A Federal Communications Commission rule change has granted two big wishes to the Hollywood film studios on Friday. Rejecting pleas from cinema operators, the FCC’s Media Bureau issued a waiver allowing movie studios to deliver first run theatrical releases via video-on-demand systems, The Wrap reported. On top of that, the NYT noted that studios will be able to use a signal that can block attempts to copy or somehow re-use movies distributed through the VOD system.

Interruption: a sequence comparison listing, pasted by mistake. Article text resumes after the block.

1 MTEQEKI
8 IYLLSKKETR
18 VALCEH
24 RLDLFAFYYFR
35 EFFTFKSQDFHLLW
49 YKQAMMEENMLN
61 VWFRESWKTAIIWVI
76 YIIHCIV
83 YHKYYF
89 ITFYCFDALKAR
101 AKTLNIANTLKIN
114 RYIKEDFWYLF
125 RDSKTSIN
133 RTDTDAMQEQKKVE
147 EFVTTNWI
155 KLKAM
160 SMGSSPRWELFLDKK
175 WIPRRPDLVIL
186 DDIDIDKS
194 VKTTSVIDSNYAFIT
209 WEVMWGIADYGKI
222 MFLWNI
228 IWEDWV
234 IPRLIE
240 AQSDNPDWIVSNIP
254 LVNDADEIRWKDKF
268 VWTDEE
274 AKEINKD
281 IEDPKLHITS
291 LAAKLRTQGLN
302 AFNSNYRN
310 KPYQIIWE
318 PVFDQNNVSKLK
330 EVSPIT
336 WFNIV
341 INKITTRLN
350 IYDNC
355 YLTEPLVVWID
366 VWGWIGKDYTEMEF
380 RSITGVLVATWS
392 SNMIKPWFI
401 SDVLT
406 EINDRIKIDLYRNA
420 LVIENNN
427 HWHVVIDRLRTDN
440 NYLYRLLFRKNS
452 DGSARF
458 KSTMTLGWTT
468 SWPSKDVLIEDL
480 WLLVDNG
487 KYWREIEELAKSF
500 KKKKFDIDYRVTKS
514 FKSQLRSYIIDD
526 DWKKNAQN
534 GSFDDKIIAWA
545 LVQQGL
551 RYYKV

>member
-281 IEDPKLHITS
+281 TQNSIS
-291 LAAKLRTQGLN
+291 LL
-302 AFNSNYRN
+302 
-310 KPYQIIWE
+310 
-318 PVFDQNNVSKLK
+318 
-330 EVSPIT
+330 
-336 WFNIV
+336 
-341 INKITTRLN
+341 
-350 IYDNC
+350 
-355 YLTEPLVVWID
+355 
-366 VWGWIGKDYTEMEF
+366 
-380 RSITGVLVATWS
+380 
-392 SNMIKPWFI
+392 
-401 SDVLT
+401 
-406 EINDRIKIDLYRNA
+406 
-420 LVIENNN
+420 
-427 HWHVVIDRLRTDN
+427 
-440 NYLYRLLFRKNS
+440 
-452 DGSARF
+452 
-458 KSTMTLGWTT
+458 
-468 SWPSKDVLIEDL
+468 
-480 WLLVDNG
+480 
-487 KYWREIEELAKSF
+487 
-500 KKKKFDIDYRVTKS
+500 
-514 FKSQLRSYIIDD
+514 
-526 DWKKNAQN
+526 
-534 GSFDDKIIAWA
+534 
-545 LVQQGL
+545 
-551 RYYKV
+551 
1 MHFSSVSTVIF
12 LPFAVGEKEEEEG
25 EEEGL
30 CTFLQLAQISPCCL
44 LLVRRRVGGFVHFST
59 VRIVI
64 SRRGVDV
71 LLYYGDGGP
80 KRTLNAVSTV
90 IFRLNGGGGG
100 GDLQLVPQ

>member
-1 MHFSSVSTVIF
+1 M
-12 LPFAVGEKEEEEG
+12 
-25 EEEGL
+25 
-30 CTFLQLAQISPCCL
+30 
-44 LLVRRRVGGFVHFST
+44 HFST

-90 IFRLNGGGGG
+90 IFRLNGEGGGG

The FCC’s approval for the use of VOD for first run movies was sought by the Motion Picture Association of America for the past two years. The National Association of Theater Owners joined with the Independent Film and Television Alliance to fight any change in the regulations.
While the ability of studios to turn off “second outputs” on TVs, satellites or cable boxes during the viewing of any film before being available on store shelves as a DVD has eased producers’ concerns over piracy. The rule also allows studios to block copying of a release for up to 90 days or a title gets released on DVD.
While this would seem to be a win for both the studios and consumers, digital rights advocate Public Knowledge said that it could actually make it more difficult for movie fans to see videos of films that take a long time to make it to DVD, if ever.